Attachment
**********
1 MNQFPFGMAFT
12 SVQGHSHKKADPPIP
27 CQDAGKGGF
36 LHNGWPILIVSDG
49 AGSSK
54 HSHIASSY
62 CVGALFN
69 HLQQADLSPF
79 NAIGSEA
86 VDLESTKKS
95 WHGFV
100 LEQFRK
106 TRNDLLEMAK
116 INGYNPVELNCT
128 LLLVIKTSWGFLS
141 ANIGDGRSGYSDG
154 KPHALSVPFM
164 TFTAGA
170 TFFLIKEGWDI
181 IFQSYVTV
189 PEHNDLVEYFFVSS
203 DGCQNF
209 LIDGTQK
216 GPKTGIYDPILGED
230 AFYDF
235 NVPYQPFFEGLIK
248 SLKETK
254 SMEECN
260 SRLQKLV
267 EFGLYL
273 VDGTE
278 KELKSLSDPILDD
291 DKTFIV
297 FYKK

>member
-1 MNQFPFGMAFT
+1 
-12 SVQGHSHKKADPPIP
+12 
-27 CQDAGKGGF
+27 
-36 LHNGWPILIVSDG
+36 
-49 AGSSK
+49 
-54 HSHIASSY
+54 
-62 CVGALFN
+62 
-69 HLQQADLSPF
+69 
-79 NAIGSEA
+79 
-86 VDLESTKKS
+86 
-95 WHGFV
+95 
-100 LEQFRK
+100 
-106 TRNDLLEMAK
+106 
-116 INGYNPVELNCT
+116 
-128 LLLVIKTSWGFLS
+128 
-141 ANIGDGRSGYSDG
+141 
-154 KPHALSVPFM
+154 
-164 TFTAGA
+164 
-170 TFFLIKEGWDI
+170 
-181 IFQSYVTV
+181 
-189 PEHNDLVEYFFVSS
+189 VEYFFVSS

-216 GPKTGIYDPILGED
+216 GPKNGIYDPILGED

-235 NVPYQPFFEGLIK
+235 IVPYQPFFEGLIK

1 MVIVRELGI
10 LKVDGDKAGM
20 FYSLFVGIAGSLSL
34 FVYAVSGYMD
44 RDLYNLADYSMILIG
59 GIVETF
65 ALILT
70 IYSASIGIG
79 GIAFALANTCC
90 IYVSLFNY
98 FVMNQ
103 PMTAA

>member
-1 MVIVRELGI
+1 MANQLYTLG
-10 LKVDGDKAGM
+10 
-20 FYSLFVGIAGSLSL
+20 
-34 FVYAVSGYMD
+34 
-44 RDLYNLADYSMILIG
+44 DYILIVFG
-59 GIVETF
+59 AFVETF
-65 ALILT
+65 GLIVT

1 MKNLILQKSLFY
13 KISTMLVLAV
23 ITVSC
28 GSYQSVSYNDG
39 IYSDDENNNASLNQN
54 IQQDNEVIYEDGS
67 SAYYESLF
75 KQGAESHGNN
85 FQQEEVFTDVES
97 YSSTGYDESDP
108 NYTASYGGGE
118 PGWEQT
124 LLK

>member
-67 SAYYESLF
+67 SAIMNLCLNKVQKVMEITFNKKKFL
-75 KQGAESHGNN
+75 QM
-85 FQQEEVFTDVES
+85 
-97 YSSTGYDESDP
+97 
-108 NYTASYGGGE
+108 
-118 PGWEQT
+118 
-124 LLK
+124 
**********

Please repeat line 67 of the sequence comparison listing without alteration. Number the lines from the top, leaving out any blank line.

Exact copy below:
+141 